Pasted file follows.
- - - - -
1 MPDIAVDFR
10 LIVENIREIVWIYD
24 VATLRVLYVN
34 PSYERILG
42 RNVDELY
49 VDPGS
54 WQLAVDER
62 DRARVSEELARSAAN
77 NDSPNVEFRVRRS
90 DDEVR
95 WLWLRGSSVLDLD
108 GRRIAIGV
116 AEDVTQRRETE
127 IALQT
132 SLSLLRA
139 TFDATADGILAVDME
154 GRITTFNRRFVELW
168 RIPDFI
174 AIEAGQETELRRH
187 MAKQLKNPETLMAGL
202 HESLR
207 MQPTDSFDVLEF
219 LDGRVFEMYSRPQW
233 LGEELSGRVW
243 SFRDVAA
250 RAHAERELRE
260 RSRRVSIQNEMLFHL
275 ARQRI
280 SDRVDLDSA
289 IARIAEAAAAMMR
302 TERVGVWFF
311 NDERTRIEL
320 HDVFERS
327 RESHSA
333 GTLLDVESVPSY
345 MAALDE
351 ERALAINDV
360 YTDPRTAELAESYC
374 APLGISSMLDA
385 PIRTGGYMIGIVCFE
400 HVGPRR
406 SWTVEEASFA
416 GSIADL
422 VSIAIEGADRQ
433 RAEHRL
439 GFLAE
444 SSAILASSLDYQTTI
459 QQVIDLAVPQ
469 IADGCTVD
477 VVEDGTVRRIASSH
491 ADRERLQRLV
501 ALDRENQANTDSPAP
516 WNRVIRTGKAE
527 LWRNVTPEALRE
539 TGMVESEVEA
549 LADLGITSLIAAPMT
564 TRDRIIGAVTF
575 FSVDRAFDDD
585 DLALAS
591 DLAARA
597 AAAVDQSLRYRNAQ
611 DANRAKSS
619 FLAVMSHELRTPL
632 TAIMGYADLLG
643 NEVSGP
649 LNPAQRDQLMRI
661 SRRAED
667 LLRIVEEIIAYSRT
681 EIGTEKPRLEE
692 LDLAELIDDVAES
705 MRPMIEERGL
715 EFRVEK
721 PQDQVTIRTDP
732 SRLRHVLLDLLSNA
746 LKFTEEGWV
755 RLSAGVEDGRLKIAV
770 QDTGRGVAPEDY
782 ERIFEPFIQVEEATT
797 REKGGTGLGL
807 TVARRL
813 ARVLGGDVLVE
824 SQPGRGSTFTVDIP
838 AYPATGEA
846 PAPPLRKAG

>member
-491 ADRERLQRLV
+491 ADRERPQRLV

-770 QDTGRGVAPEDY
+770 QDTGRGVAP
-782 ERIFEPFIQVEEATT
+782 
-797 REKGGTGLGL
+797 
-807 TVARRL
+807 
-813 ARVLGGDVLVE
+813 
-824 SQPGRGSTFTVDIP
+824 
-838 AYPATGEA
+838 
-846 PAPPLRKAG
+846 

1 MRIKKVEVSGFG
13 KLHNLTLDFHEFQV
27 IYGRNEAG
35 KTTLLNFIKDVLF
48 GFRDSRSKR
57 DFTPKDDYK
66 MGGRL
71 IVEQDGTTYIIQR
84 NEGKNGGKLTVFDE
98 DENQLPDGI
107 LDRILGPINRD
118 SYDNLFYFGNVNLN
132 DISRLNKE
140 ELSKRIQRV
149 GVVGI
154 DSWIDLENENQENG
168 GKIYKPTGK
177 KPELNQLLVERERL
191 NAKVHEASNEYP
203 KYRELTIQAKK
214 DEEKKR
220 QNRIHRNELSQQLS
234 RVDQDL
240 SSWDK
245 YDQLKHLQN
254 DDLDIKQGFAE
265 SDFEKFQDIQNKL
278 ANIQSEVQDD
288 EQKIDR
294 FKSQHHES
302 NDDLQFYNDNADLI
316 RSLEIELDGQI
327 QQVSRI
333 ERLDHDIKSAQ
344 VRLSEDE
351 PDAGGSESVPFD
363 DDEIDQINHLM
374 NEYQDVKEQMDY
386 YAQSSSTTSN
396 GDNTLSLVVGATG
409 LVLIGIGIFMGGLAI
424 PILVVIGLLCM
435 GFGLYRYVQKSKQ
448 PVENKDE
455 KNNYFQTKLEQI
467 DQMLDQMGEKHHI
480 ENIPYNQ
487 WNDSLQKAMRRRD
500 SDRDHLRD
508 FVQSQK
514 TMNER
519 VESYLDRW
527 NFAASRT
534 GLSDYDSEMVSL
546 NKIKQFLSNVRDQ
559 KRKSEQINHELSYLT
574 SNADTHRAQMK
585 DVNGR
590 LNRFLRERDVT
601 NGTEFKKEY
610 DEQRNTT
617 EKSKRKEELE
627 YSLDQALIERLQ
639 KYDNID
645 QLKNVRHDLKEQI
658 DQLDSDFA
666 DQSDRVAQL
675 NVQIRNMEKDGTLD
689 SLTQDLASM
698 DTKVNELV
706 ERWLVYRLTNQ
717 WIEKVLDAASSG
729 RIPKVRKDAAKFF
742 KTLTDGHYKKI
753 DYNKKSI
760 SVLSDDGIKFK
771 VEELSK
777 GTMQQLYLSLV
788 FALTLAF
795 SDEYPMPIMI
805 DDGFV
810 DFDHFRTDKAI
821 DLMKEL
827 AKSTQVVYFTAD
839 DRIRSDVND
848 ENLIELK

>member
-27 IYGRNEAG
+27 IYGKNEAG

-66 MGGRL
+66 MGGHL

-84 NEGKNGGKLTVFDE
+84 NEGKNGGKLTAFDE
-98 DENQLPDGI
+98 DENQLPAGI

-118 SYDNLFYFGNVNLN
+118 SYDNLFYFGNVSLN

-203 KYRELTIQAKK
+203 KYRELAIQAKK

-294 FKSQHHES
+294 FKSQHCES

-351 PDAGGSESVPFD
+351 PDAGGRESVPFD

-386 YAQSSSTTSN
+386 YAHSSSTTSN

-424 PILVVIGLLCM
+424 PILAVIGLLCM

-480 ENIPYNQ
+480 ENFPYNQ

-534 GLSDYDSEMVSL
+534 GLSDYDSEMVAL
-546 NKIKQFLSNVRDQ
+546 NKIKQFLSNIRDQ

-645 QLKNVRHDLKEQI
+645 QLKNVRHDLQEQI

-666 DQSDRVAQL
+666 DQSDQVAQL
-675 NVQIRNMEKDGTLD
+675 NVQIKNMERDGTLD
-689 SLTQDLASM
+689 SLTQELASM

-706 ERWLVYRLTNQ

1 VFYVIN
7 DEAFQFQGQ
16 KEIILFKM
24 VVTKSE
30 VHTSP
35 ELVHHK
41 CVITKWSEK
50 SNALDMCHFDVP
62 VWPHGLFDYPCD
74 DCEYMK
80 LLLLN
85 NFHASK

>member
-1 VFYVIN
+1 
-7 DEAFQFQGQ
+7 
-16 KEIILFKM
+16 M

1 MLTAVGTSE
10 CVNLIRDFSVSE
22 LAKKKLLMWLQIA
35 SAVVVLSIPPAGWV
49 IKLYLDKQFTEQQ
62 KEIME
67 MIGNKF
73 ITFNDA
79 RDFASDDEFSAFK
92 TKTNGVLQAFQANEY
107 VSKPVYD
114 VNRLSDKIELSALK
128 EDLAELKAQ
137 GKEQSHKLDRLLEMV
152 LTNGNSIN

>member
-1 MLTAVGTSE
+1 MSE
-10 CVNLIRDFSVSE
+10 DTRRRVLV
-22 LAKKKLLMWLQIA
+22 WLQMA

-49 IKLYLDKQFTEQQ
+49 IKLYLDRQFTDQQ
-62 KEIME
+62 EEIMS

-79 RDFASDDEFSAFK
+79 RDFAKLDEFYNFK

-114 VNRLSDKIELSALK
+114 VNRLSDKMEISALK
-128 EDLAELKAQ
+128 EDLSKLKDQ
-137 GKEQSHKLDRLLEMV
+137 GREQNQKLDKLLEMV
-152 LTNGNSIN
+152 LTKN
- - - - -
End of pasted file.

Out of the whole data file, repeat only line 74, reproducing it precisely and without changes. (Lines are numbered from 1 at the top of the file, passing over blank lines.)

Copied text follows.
732 SRLRHVLLDLLSNA